Research was something I always knew would be a big part of my life.
Ever since completing a science fair project over the human skeleton in elementary school, I knew I wanted to keep exploring, investigating, and questioning the world around me. I wanted to be a scientist.
The problem was: how would I get there? Coming to Harvard in my freshman year, I knew the opportunities to do research were endless. However, as a first-gen, low-income student with limited research exposure, I was afraid that no Harvard lab would recruit me. I thought to myself, why would a lab want me, when there were already tens to hundreds of other students who had published research, patents, and experience?
What changed my perspective was being selected for the TRUST (Translational Research for Untapped Science Talent) Fellowship, started by a Harvard alumna specifically for students underrepresented in research. I was able to find a community of mentors and peers that supported and fueled my passion for research, but who also understood that I needed a little bit more time to learn the concepts necessary for research.
Now, this summer, I’m conducting research at the Brigham and Women’s Hospital, one of the teaching hospitals affiliated with Harvard Medical School. I’m currently investigating our body’s immunity against several COVID-19 variants to hopefully improve current vaccine development efforts. While I’ve been in-person in the lab for about a month now, my research experience formally started in the spring semester, over Zoom. Over the semester, I was able to acquaint myself with reading academic literature and learning the science behind the research I was going to conduct in the summer.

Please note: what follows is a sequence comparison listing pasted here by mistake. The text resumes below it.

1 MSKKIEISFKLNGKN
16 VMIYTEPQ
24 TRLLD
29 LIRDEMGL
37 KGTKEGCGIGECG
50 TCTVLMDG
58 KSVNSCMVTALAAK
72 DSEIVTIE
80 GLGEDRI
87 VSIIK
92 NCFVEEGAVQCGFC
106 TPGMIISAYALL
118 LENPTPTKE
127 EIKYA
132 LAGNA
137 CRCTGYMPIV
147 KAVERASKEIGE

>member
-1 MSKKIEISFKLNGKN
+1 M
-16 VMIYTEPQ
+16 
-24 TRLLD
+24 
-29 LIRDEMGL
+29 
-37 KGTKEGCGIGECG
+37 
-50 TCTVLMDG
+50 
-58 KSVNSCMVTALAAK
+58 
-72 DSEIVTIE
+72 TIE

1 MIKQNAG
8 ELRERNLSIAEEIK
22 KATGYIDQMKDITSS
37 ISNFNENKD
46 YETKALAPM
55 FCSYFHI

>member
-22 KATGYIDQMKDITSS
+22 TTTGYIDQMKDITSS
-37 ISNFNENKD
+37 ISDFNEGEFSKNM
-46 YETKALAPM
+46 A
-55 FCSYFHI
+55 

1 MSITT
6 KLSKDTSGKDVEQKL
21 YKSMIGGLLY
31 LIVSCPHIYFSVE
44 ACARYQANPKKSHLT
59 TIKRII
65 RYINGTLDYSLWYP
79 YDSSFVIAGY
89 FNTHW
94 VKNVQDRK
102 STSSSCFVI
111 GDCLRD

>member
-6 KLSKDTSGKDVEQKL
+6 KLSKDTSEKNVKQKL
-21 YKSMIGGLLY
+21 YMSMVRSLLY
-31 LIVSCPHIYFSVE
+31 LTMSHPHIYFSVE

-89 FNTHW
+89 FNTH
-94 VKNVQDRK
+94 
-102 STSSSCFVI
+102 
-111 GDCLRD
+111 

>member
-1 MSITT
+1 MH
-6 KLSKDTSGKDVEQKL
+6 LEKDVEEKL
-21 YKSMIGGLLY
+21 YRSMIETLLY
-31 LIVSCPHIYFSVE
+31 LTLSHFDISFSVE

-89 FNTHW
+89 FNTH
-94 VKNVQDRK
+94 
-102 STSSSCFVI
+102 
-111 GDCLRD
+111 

When I first started in my lab, I felt like I knew nothing -- even though I had already spent a few months learning everything there is to know about SARS-CoV-2, antibodies, and single-molecule arrays (Simoa). I’ve come to realize that learning lab techniques online is very different from actually completing them in-person, but, with the support of my lab mentors, I felt confident in my training. Over this past month, I’ve learned how to operate numerous machines and equipment in our lab, learned to properly analyze data on Excel and GraphPad, and practiced my presentation skills at fellowship progress meetings.
Above all, I’m grateful to be conducting research that works directly to positively impact people’s lives. COVID-19 has taken so many lives and broken so many families, and I’m honored to be helping improve technology that will hopefully one day prevent another pandemic from occurring.